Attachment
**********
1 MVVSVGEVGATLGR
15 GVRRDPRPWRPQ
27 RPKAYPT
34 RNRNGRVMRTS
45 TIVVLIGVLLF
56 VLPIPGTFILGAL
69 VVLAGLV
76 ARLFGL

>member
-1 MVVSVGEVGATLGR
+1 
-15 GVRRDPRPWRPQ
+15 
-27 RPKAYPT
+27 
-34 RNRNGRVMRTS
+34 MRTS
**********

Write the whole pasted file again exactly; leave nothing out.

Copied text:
1 MVVSVGEVGATLGR
15 GVRRDPRPWRPQ
27 RPKAYPT
34 RNRNGRVMRTS
45 TIVVLIGVLLF
56 VLPIPGTFILGAL
69 VVLAGLV
76 ARLFGL

>member
-1 MVVSVGEVGATLGR
+1 
-15 GVRRDPRPWRPQ
+15 
-27 RPKAYPT
+27 
-34 RNRNGRVMRTS
+34 MRTS